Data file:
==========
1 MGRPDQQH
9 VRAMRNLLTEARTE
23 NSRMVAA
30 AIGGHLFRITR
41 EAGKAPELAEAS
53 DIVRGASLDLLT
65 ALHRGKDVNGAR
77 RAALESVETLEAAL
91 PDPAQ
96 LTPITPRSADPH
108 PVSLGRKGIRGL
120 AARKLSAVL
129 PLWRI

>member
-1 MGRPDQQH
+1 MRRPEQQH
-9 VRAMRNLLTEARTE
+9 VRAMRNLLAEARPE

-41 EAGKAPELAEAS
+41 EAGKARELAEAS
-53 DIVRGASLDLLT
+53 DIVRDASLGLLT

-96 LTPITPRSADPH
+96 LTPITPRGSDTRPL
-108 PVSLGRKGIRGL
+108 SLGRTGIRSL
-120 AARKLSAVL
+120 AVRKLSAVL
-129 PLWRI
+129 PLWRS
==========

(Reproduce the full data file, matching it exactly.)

1 MGRPDQQH
9 VRAMRNLLTEARTE
23 NSRMVAA
30 AIGGHLFRITR
41 EAGKAPELAEAS
53 DIVRGASLDLLT
65 ALHRGKDVNGAR
77 RAALESVETLEAAL
91 PDPAQ
96 LTPITPRSADPH
108 PVSLGRKGIRGL
120 AARKLSAVL
129 PLWRI

>member
-1 MGRPDQQH
+1 MRRPEQQH
-9 VRAMRNLLTEARTE
+9 VRAMRNLLAEARPE

-41 EAGKAPELAEAS
+41 EAGKARELAEAS
-53 DIVRGASLDLLT
+53 DIVRDASLGLLT

-96 LTPITPRSADPH
+96 LTPITPRGSDTRPL
-108 PVSLGRKGIRGL
+108 SLGRTGIRSL
-120 AARKLSAVL
+120 AVRKLSAVL
-129 PLWRI
+129 PLWRS